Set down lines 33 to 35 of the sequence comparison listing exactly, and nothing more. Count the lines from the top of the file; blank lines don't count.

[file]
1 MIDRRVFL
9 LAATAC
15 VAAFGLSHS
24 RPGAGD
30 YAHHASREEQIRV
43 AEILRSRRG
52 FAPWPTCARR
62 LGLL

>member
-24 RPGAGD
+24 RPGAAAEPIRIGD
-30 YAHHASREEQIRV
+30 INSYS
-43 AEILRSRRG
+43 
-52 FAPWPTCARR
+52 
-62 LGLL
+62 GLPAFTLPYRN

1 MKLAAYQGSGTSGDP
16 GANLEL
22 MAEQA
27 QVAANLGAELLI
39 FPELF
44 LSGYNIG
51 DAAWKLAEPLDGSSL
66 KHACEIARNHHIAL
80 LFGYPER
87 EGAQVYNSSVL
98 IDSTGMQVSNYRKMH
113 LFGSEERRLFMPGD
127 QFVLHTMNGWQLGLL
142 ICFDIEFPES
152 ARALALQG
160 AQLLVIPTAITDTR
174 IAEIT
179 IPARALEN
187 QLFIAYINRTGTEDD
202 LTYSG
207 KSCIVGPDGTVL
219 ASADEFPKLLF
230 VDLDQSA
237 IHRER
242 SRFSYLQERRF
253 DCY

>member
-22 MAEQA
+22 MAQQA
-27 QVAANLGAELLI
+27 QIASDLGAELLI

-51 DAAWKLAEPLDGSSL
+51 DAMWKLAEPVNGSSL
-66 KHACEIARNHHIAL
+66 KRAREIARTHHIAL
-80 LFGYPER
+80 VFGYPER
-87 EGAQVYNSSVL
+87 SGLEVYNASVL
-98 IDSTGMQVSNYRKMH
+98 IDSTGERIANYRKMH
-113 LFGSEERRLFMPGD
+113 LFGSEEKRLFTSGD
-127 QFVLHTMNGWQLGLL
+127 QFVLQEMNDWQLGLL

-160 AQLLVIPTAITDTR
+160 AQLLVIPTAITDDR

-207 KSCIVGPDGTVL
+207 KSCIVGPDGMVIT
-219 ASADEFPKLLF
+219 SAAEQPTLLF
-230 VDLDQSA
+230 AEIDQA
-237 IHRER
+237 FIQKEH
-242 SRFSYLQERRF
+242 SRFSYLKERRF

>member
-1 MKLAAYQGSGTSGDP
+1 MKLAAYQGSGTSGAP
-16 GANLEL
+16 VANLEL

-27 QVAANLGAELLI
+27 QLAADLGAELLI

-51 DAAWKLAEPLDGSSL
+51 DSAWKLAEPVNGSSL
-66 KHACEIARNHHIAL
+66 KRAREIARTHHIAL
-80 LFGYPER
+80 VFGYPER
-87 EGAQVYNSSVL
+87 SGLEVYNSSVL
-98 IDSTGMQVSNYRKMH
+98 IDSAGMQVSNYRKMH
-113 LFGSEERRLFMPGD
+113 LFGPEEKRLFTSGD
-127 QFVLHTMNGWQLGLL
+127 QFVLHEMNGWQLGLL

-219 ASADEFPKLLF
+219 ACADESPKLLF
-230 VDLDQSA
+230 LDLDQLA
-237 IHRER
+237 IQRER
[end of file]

142 ICFDIEFPES
152 ARALALQG
160 AQLLVIPTAITDTR